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Temporal and rate representations of time-varying signals in the auditory cortex of awake primates

Nature Neuroscience volume 4, pages 11311138 (2001) | Download Citation

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Abstract

Because auditory cortical neurons have limited stimulus-synchronized responses, cortical representations of more rapidly occurring but still perceivable stimuli remain unclear. Here we show that there are two largely distinct populations of neurons in the auditory cortex of awake primates: one with stimulus-synchronized discharges that, with a temporal code, explicitly represented slowly occurring sound sequences and the other with non-stimulus-synchronized discharges that, with a rate code, implicitly represented rapidly occurring events. Furthermore, neurons of both populations displayed selectivity in their discharge rates to temporal features within a short time-window. Our results suggest that the combination of temporal and rate codes in the auditory cortex provides a possible neural basis for the wide perceptual range of temporal information.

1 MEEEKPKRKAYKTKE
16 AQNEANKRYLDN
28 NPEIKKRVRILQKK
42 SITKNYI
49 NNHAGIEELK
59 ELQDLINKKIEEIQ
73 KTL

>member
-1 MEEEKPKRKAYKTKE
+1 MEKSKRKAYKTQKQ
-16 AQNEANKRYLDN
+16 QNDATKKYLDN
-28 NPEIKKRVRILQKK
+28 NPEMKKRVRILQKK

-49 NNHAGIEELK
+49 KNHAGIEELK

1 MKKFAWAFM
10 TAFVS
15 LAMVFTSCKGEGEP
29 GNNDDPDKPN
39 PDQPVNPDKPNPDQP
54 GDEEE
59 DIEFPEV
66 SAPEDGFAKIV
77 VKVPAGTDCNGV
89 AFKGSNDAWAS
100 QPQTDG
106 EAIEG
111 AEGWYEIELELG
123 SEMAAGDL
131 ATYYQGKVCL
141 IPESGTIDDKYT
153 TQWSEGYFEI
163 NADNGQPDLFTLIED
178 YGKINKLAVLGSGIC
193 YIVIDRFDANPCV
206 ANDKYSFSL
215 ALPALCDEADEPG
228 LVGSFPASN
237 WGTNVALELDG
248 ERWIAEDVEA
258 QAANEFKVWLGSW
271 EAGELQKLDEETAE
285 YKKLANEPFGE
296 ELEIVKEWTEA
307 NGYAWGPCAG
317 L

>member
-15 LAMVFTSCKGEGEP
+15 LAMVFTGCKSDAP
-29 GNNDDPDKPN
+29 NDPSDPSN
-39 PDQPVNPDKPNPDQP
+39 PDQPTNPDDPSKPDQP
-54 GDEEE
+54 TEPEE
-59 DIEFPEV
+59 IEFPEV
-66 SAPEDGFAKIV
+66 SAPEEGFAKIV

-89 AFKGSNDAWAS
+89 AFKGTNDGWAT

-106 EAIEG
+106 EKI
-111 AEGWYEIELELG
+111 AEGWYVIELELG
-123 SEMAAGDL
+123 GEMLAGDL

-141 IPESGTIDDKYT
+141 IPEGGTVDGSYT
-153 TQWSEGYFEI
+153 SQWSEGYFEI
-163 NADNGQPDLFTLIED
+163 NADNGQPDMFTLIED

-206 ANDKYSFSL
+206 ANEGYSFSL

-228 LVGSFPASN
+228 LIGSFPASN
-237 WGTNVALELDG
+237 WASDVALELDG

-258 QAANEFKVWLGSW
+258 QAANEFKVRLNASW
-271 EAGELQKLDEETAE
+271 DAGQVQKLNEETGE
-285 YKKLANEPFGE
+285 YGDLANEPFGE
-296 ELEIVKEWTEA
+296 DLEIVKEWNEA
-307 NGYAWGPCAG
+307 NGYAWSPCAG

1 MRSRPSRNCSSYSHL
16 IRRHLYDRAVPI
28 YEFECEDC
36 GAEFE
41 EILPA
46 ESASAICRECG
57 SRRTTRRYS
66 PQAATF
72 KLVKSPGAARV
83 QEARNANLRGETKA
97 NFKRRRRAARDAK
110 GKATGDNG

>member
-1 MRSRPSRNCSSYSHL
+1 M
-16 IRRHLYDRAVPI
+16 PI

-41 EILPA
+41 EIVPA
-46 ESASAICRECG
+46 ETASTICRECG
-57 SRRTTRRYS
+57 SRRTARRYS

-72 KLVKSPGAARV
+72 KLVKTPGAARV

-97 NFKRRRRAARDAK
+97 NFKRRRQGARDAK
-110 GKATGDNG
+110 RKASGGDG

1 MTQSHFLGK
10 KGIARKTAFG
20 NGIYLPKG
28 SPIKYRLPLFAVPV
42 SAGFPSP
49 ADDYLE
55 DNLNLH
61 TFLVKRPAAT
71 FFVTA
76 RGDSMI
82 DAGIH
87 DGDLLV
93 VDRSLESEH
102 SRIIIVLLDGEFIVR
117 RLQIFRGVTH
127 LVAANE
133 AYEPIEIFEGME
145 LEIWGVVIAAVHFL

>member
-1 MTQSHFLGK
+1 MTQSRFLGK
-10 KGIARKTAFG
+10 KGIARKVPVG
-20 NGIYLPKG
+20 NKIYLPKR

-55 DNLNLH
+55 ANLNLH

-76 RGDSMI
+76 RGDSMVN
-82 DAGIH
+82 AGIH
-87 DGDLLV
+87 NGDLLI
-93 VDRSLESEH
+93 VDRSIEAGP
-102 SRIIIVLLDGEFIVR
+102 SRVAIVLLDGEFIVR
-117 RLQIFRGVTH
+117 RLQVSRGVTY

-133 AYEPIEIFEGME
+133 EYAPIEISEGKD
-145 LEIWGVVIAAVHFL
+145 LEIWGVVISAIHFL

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Acknowledgements

The authors thank E. Bartlett and S. Kadia for helpful comments on the manuscript and A. Pistorio for assistance with animal training. This work was supported by NIH Grant DC03180 and by a Presidential Early Career Award for Scientists and Engineers (X. Wang).

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Affiliations

  1. Laboratory of Auditory Neurophysiology, Department of Biomedical Engineering, The Johns Hopkins University School of Medicine, 720 Rutland Avenue, Ross 424, Baltimore, Maryland 21205, USA

    • Thomas Lu
    • , Li Liang
    •  & Xiaoqin Wang
  2. Hearing Center, Pear River Hospital of First Medical University, Guangzhou 510282, GuangDong Province, P. R. China

    • Li Liang

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Correspondence to Xiaoqin Wang.

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DOI

https://doi.org/10.1038/nn737

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